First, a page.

‘Kimi’ tries to do far too much in too little time

'Kimi' tells the story of a mentally ill tech worker who's witnessed the result of violent crime. Photo courtesy of HBO Max

If you have an Alexa, there could be Amazon employees listening through your audio at any point to improve voice recognition, unless you opt out of contributing user data. So, what would happen if one of these employees came across evidence of a violent crime? Would they try to report it? Or would Amazon avoid claiming responsibility? This is not a hypothetical — it has already happened; it also serves as the premise of the 2022 tech thriller “Kimi.”

Set during the COVID-19 pandemic and released in February, “Kimi” follows the story of Angela, an agoraphobic tech worker who discovers evidence of a violent crime. Angela meets mortal danger time and again in her quest to help a mystery woman she hears in a voice recording at her desk job. In the process, she confronts a variety of social issues relevant to today’s America. While the film breaks ground on some cinematography techniques and social commentary, its overly broad scope proves to be a cheap parody of more meaningful stories.

One of the core issues with the plot of “Kimi” is that it attempts to do too much. Among the modern issues criticized in this film are the effects of technology on society, the intrusion of corporations into the justice system, the COVID-19 pandemic, mental health, sexual assault, inequality and police brutality. These are all problems that have found a prominent place in the public eye in the past few years, and clearly deserve addressing. However, the fact that they are all loosely related to one another does not allow an adequate examination of these issues in just ninety minutes. By bringing up all these issues and then failing to deliver on them, “Kimi” comes across as a cheap attempt at saying something “deep.”

The overly broad thematic scope of “Kimi” is glaringly obvious in its inability to resolve several plot lines. Much of the story seems to be there simply as filler or for shock value. Angela develops a toothache for no real reason, her voyeur neighbor is teased throughout the movie yet barely given any screen time and Angela is provided with a flat, two-dimensional love interest. Most grievously, the movie brings up an assault in Angela’s past for which she was ignored and shamed — and then suddenly drops this idea. While this knowledge informs our understanding of Angela’s character and why her quest is so important, the film never provides a satisfactory resolution to this trauma beyond Angela beating the bad guys and magically healing. To be completely honest, it feels as though there is a solid thirty minutes missing from this film despite the quantity of information the director attempts to throw at the viewer.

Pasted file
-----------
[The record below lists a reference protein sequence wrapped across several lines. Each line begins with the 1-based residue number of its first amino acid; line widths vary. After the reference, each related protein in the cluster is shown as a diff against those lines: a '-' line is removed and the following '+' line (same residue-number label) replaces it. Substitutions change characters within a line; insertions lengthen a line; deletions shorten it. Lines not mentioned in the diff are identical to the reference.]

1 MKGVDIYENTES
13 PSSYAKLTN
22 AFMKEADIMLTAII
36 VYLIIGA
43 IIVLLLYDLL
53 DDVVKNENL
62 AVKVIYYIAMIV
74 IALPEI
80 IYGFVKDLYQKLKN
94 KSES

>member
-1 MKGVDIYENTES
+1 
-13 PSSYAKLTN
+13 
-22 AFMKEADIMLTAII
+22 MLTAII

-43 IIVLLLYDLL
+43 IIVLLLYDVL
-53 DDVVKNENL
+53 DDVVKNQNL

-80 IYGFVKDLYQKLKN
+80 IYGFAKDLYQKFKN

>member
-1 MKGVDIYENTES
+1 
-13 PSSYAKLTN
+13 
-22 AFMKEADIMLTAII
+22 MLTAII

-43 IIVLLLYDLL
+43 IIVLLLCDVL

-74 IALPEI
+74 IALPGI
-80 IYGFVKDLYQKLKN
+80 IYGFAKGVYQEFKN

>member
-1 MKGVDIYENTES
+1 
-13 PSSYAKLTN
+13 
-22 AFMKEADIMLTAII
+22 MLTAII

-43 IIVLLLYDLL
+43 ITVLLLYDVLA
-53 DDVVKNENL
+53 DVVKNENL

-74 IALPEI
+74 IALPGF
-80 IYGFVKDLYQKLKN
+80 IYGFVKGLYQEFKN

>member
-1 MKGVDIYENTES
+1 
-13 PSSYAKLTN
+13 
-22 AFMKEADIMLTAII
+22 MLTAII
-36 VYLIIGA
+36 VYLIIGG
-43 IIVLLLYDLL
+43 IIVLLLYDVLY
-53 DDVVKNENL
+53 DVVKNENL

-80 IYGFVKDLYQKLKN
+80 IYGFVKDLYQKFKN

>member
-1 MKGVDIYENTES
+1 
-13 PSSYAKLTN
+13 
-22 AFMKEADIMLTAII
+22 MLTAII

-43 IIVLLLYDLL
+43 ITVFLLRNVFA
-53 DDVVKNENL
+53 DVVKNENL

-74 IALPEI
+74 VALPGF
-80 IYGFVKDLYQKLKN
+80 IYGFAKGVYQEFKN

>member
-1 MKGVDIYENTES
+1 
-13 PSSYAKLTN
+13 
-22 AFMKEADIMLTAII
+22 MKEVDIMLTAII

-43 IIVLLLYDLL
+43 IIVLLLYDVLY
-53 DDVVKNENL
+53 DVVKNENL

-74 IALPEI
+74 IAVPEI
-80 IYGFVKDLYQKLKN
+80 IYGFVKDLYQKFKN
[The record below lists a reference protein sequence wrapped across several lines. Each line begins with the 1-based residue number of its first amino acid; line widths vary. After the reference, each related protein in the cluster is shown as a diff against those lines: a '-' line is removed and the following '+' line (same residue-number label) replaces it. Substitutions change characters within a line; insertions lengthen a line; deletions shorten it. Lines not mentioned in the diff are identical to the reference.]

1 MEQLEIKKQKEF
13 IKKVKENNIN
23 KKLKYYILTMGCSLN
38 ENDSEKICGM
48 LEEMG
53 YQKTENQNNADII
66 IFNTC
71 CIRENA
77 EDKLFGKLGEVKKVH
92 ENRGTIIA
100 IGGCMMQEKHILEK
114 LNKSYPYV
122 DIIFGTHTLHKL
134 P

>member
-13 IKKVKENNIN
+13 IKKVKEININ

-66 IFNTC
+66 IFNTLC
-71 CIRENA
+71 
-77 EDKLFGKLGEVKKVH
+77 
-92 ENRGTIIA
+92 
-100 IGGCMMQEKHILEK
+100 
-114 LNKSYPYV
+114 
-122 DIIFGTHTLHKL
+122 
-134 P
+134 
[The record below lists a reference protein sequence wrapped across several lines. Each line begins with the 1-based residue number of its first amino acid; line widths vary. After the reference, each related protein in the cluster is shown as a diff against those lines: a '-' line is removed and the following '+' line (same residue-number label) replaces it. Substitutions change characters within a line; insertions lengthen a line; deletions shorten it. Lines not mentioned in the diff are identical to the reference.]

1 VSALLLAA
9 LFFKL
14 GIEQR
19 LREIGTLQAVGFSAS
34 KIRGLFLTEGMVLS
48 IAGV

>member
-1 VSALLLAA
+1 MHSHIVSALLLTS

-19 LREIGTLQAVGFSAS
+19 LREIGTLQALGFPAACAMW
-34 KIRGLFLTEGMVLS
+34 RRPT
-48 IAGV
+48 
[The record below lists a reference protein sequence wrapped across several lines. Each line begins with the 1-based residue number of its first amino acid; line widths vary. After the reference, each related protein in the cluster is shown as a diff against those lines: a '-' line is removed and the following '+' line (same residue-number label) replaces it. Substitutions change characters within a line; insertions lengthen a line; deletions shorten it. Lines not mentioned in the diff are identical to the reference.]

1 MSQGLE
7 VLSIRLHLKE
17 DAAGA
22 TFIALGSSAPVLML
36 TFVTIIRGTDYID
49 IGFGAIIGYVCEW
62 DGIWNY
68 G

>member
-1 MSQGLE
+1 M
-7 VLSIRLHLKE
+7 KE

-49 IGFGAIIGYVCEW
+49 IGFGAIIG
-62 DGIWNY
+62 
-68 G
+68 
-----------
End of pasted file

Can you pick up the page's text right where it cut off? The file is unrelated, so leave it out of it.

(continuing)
In spite of some of its writing failures, “Kimi” makes some strides in its depiction of mental illness. Angela is succinctly characterized by her neurotic quirks. She demonstrates several obsessive rituals—scrubbing herself raw in the shower, compulsively cleaning the sheets, using hand sanitizer more times than one can count and constantly checking the locks on her door. Only later do we see how this may be a response to her trauma—daily routine is something that Angela can control, while her world and mind become increasingly chaotic. Similarly, when Angela discovers a mysterious voice recording of a woman’s brutal murder, she finds the mystery woman was also deemed crazy shortly before disappearing. If Angela doesn’t play her cards right, she could disappear just like her. Even before the plot escalates, however, Angela anxiously hyperfixates on the plight of this woman as if it can make up for her own pain. She asserts: “I always clear my list!”

As previously mentioned, Angela is agoraphobic. Often, agoraphobia is portrayed in media as some nebulous fear of “the outdoors,” with a character having a panic attack because someone tracked dirt into their house. “Kimi” accurately shows how agoraphobia is specifically a fear of being in a public place from which escape is difficult in case of a panic attack — there is a strong social element to this fear, and the audience can clearly see Angela’s slight discomfort around people even in one-on-one settings. My only criticism is that this fear seems to conveniently disappear in the heat of the action. She may have her medication, but benzos can only do so much.

When Angela braves the outside world with the help of copious amounts of Xanax, the film makes some strides in depicting how it feels to reside in an anxious mind. Walking to the train station, the camera suddenly flips upward and out, showing Angela huddled in the corner of the screen. She looks and feels small, and the emptiness of the surrounding space becomes almost suffocating. As Angela walks toward an office building, the camera completely leaves her side to explore the environment, conveying her escalating dissociation and separation from the world.

While this film’s take on mental illness and cinematography is refreshing, it cannot make up for its more pressing plot issues. Even from the start, I had a sense that “Kimi” was taking on too much for one film. The movie shot for the stars and regrettably fell short.